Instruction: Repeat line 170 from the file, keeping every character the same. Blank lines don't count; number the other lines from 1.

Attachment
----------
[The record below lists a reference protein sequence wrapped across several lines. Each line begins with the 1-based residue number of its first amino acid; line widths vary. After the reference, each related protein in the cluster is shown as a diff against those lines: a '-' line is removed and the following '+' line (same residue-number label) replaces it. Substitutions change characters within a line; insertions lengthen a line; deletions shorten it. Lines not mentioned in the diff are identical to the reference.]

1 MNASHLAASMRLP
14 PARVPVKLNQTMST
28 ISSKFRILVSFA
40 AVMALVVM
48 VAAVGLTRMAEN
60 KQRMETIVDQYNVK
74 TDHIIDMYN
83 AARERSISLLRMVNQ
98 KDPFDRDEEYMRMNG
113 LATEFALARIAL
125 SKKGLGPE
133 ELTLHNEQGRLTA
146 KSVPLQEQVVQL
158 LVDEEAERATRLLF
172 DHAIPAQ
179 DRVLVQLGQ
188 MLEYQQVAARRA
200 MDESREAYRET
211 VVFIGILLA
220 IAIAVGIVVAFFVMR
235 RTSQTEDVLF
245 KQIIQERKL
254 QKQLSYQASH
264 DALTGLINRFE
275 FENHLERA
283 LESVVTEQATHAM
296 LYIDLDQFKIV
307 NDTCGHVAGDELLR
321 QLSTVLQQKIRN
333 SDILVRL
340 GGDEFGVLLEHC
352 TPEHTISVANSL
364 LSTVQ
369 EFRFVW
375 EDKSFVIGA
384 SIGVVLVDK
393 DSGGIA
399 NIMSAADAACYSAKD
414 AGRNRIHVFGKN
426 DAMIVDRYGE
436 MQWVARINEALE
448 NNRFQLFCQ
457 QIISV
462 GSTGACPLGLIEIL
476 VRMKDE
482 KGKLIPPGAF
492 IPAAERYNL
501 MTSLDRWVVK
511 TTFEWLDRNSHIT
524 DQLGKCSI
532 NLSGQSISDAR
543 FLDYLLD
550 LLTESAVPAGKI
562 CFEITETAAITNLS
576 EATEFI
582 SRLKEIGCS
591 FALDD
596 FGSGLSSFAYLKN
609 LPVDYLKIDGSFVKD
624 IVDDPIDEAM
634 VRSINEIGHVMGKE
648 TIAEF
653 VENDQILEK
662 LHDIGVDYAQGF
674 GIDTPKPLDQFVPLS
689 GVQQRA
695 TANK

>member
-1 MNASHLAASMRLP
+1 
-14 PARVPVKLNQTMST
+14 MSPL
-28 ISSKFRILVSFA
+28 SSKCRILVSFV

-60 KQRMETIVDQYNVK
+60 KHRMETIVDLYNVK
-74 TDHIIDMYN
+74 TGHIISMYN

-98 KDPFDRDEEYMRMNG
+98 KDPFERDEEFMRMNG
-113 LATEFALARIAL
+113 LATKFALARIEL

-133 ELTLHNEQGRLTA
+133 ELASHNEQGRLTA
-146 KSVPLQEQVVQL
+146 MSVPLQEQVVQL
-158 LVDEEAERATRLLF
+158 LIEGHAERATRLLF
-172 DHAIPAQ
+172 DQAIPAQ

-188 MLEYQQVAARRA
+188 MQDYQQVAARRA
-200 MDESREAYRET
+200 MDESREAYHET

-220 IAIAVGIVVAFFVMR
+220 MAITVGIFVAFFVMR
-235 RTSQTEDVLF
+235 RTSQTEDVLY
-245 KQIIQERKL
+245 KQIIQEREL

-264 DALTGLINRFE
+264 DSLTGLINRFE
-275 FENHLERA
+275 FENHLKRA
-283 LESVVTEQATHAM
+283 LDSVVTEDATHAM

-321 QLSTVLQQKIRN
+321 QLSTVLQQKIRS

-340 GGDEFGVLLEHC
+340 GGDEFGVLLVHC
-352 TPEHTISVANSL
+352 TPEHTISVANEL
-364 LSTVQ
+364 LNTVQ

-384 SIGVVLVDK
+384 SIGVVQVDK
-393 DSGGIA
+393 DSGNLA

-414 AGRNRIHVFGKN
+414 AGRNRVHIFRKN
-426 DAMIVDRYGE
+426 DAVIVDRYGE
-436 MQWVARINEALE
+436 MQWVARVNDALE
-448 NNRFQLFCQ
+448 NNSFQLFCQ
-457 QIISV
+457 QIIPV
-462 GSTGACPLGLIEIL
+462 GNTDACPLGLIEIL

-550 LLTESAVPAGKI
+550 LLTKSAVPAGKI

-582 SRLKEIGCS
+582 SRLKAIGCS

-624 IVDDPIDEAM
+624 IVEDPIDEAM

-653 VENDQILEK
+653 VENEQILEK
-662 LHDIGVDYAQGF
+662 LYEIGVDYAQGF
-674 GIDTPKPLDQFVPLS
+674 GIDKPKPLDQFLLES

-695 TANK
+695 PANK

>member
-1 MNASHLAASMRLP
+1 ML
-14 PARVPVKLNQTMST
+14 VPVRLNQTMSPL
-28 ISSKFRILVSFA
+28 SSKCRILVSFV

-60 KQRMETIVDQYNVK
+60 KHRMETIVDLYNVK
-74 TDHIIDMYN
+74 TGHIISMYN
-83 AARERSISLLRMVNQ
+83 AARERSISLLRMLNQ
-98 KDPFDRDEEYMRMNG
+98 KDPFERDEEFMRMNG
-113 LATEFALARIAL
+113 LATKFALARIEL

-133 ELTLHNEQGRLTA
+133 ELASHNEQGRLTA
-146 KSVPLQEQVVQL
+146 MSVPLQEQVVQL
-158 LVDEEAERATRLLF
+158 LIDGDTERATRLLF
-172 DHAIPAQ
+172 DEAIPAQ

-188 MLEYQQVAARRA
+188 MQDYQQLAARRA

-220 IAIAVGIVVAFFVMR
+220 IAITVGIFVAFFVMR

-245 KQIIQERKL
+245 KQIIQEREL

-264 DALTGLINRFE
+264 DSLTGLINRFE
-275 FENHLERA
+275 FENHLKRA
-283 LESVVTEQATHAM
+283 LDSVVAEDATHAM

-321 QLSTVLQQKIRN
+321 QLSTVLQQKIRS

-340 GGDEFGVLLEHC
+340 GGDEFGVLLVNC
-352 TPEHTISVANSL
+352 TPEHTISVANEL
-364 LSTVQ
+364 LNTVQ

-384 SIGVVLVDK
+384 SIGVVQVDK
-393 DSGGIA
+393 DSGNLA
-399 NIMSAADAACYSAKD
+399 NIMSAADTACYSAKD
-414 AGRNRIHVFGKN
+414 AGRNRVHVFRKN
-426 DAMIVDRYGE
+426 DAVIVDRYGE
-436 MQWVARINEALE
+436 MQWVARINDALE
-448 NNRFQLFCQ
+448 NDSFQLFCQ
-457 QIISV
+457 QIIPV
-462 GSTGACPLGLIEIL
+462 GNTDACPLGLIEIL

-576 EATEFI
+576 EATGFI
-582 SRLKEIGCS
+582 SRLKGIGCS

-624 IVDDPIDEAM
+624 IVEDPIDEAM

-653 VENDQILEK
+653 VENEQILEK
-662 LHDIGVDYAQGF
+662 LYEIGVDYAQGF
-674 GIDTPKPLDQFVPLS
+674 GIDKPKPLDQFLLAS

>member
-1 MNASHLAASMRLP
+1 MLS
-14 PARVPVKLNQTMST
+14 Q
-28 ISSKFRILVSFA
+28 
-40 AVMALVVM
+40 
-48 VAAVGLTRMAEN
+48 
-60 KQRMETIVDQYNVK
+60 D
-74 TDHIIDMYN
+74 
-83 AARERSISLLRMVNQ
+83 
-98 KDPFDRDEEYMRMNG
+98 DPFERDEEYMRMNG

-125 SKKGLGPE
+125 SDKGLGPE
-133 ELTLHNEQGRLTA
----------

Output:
+172 DEAIPAQ